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ICD-10 for Substance Abuse & Mental Health Providers

ICD-10 for Substance Abuse & Mental Health Providers

The Substance Abuse and Mental Health Services Administration (SAMHSA) has published a new fact sheet designed to help mental health and substance abuse service providers make the transition to the new International Classification of Diseases, 10th Edition (ICD-10) code sets.

ICD-10 will affect all diagnosis and inpatient procedure coding for everyone involved in mental health and substance abuse healthcare under HIPAA. However the change to ICD-10 does not affect CPT coding for outpatient procedures. All services provided for either substance use or mental disorders are subject to HIPAA standards; therefore, all mental health and substance abuse providers must shift to ICD-10 once it becomes effective on October 1st.

SAMHSA’s new fact sheet contains information explaining the transition to ICD-10, what it entails, why it’s important to behavioral health providers and how it will affect them in practice.

What is ICD-10?

“ICD-10-CM/PCS (International Classification of Diseases, 10th Edition, Clinical Modification/ Procedure Coding System) consists of two parts for diagnosis (CM) and inpatient procedure coding (PCS).

Diagnosis coding under ICD-10-CM uses 3 to 7 digits instead of the 3 to 5 digits used with ICD-9-CM and the format of the code sets is similar.

Why is ICD-10 being substituted for ICD-9, which is currently in use?

ICD-9 produces limited data about patients’ medical conditions and hospital inpatient procedures ICD-10 coding is much more specific and detailed in terms of diagnoses and can be used for pay-for-performance and bio-surveillance.

When does this start? October 1, 2014. After this date, ICD-9 codes in current use will no longer be accepted for diagnostic and billing purposes. Why is this important to behavioral health providers (i.e., providers of services for substance use and mental disorders)?

ICD-10 will affect diagnosis and inpatient procedure coding for everyone covered by the Health Insurance Portability Accountability Act (HIPAA). The change to ICD-10 does not affect CPT coding for outpatient procedures. However, all of the services provided for either substance use or mental disorders are subject to HIPAA standards; therefore, behavioral health providers must shift to ICD-10 on October 1, 2014.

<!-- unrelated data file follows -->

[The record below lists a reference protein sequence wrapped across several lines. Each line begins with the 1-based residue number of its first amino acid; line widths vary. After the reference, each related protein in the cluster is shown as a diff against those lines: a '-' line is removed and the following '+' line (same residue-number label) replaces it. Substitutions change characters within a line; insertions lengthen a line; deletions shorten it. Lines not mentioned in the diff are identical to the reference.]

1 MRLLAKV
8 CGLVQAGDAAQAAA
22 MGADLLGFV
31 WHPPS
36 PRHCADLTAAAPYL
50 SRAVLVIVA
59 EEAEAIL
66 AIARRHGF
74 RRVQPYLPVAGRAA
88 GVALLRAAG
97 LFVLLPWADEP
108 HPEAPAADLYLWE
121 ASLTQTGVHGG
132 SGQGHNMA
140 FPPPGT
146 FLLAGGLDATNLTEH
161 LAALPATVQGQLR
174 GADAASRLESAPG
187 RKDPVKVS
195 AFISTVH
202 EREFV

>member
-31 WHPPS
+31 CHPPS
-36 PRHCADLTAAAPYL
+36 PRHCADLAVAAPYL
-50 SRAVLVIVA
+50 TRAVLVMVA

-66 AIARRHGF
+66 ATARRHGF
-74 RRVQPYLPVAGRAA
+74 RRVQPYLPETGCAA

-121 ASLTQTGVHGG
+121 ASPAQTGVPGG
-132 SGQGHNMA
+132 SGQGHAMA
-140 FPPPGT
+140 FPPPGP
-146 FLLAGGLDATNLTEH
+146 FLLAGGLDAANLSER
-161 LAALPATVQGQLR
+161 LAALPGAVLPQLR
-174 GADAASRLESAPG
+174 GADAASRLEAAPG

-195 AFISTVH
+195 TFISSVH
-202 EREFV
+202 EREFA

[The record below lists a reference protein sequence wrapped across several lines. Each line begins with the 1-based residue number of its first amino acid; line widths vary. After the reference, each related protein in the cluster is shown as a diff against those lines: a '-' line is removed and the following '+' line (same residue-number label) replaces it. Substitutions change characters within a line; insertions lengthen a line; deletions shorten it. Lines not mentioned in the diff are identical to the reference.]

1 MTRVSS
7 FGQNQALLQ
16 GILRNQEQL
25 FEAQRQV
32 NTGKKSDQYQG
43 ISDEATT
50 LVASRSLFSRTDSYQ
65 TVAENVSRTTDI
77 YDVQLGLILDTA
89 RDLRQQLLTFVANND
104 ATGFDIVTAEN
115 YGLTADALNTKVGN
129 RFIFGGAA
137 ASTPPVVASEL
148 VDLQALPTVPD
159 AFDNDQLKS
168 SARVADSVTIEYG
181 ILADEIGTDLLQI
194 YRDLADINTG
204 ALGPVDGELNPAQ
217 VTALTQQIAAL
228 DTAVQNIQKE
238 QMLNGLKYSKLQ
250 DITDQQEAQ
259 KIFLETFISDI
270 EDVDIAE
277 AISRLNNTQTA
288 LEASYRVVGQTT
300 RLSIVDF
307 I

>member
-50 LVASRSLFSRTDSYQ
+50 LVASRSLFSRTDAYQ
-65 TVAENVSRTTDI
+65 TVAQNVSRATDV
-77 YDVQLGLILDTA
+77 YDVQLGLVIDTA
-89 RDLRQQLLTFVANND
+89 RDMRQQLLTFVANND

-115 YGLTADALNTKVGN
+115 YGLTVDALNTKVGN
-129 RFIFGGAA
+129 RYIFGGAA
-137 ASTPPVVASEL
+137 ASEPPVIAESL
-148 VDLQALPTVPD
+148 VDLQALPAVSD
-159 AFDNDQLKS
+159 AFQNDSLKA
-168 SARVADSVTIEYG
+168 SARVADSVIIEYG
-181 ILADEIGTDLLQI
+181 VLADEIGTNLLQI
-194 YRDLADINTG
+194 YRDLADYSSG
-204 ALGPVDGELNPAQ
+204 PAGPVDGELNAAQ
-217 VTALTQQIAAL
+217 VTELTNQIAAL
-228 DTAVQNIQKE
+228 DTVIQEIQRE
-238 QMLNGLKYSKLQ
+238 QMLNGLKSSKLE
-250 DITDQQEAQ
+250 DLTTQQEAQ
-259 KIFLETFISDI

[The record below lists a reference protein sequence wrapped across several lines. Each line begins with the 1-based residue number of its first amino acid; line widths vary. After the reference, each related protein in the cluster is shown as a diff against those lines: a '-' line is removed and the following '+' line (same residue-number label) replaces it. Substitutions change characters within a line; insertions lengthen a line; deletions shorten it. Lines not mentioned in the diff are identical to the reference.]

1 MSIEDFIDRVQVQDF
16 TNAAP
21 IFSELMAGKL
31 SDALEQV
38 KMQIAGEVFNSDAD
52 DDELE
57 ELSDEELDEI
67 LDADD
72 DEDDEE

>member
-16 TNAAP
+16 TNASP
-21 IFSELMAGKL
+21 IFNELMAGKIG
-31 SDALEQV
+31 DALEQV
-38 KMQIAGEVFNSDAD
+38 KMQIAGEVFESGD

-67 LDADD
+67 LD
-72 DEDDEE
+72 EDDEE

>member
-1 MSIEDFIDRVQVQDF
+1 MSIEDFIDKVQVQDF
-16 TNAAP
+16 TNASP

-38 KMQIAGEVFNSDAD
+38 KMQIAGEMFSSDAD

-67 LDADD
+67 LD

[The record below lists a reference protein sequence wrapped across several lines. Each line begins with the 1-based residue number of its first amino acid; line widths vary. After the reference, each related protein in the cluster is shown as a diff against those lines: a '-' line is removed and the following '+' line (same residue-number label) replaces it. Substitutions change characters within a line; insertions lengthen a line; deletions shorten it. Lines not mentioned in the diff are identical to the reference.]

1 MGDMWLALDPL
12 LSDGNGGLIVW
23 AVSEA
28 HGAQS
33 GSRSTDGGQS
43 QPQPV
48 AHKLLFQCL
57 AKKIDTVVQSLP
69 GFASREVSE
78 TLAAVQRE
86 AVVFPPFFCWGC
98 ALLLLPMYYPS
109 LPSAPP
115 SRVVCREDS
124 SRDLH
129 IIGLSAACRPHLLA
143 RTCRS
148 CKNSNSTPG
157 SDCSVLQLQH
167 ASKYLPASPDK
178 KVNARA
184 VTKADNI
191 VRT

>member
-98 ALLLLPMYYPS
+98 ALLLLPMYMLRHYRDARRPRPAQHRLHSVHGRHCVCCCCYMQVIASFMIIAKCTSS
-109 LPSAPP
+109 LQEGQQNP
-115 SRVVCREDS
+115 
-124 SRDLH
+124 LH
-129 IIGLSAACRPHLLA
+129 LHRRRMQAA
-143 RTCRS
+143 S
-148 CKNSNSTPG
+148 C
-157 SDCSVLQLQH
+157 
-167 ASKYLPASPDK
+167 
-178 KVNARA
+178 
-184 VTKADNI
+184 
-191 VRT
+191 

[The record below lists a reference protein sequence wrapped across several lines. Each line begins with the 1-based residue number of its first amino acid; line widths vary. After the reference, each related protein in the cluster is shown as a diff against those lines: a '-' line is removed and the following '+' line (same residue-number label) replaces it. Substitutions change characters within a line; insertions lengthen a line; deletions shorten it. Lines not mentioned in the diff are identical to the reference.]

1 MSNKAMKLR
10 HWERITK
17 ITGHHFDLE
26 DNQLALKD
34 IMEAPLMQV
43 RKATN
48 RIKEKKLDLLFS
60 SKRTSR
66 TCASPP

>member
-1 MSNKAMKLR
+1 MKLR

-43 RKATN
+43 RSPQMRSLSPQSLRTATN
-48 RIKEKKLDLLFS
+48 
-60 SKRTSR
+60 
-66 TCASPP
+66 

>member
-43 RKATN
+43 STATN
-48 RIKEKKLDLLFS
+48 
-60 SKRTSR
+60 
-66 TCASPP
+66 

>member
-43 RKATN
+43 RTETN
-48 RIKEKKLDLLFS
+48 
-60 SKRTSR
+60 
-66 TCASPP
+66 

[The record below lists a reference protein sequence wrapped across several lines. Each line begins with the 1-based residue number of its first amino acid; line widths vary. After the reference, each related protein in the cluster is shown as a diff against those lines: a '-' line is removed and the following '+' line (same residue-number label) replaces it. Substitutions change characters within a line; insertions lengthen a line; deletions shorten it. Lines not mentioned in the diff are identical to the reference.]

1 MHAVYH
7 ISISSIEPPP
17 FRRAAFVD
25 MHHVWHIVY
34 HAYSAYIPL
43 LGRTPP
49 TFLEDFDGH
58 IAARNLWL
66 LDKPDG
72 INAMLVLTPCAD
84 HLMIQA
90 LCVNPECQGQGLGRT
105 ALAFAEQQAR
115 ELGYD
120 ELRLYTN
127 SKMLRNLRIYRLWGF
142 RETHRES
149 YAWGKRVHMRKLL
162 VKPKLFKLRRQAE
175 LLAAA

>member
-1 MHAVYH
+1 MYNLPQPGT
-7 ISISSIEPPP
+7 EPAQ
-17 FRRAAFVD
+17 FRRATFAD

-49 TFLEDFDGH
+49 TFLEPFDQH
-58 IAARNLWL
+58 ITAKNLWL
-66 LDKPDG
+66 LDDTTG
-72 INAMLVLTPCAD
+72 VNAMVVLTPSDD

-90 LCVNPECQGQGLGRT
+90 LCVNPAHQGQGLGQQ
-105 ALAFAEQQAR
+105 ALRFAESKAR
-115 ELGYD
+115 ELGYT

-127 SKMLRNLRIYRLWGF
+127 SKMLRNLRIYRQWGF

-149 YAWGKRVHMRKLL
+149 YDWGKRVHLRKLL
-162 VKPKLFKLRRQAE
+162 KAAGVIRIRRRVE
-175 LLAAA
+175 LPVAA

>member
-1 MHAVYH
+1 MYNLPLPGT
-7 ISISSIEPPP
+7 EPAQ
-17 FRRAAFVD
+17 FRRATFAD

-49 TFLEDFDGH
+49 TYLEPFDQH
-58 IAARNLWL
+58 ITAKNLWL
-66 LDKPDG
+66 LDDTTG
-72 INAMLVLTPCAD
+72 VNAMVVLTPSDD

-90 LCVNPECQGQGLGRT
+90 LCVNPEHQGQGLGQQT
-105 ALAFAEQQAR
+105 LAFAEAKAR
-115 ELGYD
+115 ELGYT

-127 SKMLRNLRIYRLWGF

What should a mental health provider be doing to prepare for ICD-10?

The Centers for Medicare and Medicaid Services recommends developing an implementation strategy that includes an assessment of the impact on your organization, a detailed timeline, and a budget. Check with your billing service, clearinghouse, or practice management software vendor about their compliance plans. Providers who handle billing and software development internally should plan to utilize appropriate resources for medical records/coding, clinical, IT, and finance staff to coordinate ICD-10 transition efforts.

It is important to implement staff training on the appropriate use of ICD-10 codes, modifications to your billing procedures that accommodate ICD-10, and to determine if your electronic health record provider is making the appropriate systems updates so that you will be ICD-10 compliant on October 1, 2014.”

How will providers know how to use ICD-10 codes in practice?

Mental health and substance abuse providers will have access to the Diagnostic and Statistical Manual of Mental Disorders-5 or DSM-5. The manual includes all ICD-10 codes for mental health and substance use disorders that will be utilized in a practice setting.

Want my advice? Do your practice a huge favor right now and prepare as much as you possibly can for the ICD-10 transition. No one will be “too prepared”. If you don’t act soon, I can honestly say that you will have a significant lapse in revenue beginning in October.

For more on its services and ICD-10 assistance program visit SAMHSA.

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